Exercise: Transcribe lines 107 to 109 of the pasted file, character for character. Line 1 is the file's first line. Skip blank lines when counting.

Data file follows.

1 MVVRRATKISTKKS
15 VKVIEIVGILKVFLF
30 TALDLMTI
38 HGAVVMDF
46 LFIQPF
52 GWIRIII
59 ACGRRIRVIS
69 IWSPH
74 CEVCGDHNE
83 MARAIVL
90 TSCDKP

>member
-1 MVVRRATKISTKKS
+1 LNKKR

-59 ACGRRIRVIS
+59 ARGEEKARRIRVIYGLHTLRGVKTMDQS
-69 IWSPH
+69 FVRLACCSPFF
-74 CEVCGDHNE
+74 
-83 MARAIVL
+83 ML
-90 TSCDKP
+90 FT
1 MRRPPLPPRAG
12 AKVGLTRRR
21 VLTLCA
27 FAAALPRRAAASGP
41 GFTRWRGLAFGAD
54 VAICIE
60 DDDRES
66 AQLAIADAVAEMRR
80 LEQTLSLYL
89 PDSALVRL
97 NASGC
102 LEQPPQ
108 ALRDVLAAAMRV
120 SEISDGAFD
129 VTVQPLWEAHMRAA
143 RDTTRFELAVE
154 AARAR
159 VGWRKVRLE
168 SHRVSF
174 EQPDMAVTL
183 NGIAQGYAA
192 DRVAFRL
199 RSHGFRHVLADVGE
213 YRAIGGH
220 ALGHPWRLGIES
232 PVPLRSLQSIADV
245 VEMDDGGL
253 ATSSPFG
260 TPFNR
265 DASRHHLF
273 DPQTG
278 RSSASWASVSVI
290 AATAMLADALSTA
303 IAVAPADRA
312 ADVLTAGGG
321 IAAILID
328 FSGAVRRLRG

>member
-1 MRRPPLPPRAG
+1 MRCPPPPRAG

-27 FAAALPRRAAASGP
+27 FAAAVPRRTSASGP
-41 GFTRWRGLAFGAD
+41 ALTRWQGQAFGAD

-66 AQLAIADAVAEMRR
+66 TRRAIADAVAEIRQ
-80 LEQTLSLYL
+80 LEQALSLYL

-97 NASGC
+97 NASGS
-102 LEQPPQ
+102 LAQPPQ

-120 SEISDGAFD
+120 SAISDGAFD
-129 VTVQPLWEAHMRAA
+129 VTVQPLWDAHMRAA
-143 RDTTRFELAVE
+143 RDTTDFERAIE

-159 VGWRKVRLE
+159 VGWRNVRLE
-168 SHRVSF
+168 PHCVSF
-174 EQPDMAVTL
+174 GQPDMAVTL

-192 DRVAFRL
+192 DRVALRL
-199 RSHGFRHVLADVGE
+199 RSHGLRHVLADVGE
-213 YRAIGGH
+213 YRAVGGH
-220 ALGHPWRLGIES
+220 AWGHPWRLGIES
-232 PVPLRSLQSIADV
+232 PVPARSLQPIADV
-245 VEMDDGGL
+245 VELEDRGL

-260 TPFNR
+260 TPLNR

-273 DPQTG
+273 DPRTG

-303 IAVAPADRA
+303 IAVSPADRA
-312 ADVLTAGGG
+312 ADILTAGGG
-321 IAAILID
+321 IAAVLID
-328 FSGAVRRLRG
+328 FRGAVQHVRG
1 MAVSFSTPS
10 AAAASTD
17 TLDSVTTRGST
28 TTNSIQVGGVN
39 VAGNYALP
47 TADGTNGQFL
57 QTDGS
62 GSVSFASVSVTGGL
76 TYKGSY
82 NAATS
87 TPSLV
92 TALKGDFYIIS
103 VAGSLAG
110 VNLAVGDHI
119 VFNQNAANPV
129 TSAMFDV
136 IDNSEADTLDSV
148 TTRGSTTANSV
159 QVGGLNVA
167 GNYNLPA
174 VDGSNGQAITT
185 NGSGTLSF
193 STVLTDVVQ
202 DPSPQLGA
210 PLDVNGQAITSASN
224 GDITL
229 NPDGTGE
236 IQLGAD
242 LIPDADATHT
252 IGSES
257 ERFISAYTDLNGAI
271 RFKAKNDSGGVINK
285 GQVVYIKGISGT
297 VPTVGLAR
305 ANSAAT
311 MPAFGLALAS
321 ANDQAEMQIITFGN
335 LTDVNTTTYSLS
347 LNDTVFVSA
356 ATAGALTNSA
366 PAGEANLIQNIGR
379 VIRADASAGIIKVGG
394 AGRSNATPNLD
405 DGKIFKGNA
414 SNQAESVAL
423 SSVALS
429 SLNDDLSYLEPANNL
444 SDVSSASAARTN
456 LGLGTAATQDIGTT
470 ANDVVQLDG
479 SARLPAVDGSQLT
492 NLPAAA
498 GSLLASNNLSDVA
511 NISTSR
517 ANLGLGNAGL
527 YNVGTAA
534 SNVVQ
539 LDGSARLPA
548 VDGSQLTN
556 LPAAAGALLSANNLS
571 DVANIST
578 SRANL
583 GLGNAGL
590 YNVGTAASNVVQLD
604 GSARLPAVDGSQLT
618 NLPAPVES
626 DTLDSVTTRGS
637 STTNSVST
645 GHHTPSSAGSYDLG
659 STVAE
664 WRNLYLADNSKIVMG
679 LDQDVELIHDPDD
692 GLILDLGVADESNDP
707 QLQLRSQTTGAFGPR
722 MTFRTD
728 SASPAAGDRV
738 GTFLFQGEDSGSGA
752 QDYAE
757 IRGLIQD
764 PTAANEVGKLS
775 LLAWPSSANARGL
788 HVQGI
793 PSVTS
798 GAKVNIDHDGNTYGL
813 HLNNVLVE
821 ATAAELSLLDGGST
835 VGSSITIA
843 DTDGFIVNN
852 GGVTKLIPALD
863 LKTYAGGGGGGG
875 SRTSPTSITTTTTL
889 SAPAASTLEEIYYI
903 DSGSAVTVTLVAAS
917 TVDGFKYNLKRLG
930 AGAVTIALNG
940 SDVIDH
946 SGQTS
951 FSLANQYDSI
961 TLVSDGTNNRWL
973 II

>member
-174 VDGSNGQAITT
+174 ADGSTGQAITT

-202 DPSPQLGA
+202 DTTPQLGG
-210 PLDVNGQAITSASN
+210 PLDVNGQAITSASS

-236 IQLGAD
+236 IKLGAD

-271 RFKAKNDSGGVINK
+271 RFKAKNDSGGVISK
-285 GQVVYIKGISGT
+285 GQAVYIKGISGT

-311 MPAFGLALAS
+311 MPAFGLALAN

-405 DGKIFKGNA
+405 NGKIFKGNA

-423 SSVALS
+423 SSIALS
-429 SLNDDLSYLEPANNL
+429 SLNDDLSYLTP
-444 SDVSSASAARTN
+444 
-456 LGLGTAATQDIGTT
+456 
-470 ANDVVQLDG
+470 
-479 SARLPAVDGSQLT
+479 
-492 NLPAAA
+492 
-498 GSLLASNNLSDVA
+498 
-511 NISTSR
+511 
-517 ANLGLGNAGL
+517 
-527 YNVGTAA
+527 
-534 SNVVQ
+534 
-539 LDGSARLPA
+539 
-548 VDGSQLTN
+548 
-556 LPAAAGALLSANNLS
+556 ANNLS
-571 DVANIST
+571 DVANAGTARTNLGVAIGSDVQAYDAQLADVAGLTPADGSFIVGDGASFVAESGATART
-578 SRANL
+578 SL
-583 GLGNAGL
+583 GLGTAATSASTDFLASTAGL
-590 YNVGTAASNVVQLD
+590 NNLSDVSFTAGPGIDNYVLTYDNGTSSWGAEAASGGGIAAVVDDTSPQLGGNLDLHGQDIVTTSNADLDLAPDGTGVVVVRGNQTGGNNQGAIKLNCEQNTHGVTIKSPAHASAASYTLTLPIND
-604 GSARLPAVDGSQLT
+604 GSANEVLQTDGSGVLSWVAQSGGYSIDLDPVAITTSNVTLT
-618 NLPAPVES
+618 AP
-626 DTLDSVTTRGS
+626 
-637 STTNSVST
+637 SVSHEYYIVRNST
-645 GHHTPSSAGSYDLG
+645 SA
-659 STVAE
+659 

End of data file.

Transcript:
-312 ADVLTAGGG
+312 ADILTAGGG
-321 IAAILID